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As Easy Money Ends, Time To Unblock The Plughole

Business, China, Company Strategy, Economics, Europe, Oil & Gas, US
By John Richardson on 10-Oct-2014

By John Richardson

YOU cannot fix a blocked plughole by pouring in more water.

This is the core message of this very important FT Alphaville blog post, which tells us that:

  • While Western central banks have done their best to stimulate new credit creation, a lack of good-enough returns from the real economy means that BlockedsinkQuantitative Easing (QE)  etc. have done little more than boost the value of financial assets, including crude oil.
  • Banks and other speculators have preferred to gamble on oil, other commodities and the S&P 500 because, as long as the Fed’s policies remained accommodative, this was a one-way bet. Why bother with all the hard work, and risk, of lending money to a real company, which makes things that people actually need, when you make can make a fortune at the touch of a button on an electronic trading screen?
  • Some credit has, of course, flowed through to companies who actually make things that people need.
  • But the trouble is that companies haven’t bothered to use most of this money to make the things that people really need.
  • Instead,  they have spent the majority of their cheap lending on what the FT aptly characterises as “artificially synthesised”  big bonuses for their top executives and strong dividends for their shareholders.
  • This has involved lots of share buybacks that led to stock appreciation. “They take from the future to flatter the bottom line today. Other stakeholders be damned,” writes Edward in this second, equally important, FT article on share buybacks..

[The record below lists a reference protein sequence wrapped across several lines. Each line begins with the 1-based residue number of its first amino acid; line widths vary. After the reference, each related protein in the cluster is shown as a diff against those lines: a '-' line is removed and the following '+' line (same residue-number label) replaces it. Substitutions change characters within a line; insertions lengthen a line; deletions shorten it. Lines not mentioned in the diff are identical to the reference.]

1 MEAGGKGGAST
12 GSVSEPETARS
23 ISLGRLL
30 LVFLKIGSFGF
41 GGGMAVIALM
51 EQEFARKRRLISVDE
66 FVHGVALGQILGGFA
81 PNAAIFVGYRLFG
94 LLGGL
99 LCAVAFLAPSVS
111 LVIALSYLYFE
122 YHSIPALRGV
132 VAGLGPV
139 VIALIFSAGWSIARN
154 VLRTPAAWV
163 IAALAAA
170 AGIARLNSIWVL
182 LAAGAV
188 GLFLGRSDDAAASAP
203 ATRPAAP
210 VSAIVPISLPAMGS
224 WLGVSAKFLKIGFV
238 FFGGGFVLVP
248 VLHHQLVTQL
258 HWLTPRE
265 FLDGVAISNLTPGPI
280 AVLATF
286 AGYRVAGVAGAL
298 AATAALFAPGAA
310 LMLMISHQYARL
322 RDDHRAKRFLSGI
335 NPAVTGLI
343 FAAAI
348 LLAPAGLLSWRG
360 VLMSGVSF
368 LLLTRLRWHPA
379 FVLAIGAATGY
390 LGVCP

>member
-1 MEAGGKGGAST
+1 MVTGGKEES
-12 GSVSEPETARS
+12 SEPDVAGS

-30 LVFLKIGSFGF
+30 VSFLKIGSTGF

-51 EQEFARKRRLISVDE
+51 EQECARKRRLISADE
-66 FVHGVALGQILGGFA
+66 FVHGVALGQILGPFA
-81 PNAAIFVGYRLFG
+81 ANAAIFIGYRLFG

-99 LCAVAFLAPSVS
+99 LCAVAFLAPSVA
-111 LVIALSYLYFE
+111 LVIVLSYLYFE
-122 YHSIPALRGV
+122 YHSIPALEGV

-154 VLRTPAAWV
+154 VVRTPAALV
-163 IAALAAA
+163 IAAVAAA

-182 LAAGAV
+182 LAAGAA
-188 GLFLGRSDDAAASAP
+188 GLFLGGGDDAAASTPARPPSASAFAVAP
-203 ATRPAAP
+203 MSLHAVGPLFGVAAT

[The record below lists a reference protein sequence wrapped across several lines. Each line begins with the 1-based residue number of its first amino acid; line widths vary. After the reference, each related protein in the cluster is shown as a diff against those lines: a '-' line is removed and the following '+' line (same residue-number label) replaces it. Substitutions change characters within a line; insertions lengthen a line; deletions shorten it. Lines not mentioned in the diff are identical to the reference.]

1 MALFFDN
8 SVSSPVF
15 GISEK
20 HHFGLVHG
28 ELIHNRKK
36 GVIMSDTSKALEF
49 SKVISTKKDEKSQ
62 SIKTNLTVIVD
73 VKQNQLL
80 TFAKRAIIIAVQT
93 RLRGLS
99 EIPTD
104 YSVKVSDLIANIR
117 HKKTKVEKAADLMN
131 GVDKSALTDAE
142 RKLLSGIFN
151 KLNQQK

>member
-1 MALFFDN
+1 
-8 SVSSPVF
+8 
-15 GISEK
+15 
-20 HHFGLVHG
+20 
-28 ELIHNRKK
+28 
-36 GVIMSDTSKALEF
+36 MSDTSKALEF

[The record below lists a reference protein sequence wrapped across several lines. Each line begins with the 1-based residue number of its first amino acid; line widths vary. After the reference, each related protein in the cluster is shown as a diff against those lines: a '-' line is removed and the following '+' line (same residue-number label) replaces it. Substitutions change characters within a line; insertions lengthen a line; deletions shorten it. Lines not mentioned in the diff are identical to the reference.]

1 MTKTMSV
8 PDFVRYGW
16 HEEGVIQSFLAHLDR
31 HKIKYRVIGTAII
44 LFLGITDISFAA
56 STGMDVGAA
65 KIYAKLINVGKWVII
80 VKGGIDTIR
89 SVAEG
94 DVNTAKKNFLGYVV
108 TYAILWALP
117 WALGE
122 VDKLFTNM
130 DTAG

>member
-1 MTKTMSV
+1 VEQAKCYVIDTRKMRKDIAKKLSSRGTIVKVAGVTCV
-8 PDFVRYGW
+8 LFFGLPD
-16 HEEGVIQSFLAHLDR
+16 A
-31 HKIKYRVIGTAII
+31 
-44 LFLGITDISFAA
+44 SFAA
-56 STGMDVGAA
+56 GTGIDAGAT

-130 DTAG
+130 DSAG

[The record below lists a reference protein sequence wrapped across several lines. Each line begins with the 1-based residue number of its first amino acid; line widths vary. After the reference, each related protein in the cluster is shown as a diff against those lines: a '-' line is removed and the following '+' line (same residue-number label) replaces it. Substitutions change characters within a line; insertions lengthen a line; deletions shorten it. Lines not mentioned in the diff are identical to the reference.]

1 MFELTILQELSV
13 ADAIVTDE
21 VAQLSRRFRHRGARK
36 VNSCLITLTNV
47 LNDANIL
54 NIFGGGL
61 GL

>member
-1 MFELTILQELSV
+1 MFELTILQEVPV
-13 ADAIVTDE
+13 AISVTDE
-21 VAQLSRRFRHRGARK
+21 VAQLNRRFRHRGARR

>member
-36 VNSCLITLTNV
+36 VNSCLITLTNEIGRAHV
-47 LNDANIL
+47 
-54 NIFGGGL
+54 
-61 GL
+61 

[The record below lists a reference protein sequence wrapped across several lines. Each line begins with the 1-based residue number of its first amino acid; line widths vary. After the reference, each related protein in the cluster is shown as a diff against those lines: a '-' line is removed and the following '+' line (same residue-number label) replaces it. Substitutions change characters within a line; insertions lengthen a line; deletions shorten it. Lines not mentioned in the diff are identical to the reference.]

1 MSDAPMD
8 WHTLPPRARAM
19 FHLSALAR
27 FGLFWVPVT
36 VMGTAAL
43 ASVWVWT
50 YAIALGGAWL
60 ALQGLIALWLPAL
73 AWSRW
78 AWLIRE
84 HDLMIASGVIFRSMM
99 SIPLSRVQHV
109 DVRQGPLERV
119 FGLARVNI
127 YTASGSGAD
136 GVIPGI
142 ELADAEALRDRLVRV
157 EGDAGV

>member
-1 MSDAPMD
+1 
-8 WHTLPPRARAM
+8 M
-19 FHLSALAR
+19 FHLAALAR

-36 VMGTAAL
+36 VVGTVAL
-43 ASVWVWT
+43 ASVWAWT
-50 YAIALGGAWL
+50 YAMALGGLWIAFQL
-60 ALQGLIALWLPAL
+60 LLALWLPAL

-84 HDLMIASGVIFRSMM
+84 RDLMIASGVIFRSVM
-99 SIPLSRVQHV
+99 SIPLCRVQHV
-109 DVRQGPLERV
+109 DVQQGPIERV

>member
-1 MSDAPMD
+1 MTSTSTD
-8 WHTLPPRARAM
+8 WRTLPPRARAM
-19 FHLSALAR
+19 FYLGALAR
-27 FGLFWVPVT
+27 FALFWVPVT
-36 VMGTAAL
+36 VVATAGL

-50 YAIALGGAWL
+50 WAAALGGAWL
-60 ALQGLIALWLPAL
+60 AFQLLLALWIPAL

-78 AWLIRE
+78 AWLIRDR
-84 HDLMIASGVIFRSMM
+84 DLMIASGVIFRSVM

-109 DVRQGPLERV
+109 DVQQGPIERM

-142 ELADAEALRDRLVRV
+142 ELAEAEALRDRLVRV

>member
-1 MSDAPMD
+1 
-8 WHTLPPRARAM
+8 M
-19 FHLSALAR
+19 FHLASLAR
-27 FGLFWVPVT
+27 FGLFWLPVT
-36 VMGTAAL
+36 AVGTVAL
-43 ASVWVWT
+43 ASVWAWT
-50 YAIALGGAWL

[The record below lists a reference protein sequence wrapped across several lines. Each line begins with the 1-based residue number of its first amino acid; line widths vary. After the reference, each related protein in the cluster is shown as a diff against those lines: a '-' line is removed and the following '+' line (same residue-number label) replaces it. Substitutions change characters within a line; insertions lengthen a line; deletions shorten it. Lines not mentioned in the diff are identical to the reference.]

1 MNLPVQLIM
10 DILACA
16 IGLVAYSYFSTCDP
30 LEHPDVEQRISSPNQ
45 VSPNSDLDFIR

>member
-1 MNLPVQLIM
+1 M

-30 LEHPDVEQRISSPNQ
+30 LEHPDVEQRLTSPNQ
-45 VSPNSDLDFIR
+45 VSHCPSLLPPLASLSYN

Why has this happened?

It is because of “the decline in the quality of corporate governance. The average tenure of the US CEO is falling,” writes Luce.

“Buying back shares instead of investing makes sense if you do not expect to be around for the pay-off. It is a no-brainer if you measure the time horizons of most executive reward packages.

“ In 2012, the 500 highest paid US executives made on average $30.3m each, according to Prof Lazonick. More than 80% of it came in the form of stock options or stock awards. Their incentives are skewed towards extracting value from the companies they run, rather than creating future value.”

One can just blame executive greed for all of this, shrug your shoulders and say, “nothing will ever change”.

But Luce argues that it is the job of politicians to introduce legislation that addresses this skewed incentive system. This was the same argument we made  our book, Boom, Gloom & The New Normal.

Luce also makes the point that we have been making for the last four years: That the reason why companies would rather financially innovate than innovate in manufacturing is because the returns from the real economy are in a secular, long-term decline.

This secular, long term decline in demand is the result of demographics in the West.

Here are a few key facts on demographics, based  on International eChem analysis of UN data:

  • Since 1950, fertility rates in the West have fallen by 50%, with each woman now having an average of just 2.5 children.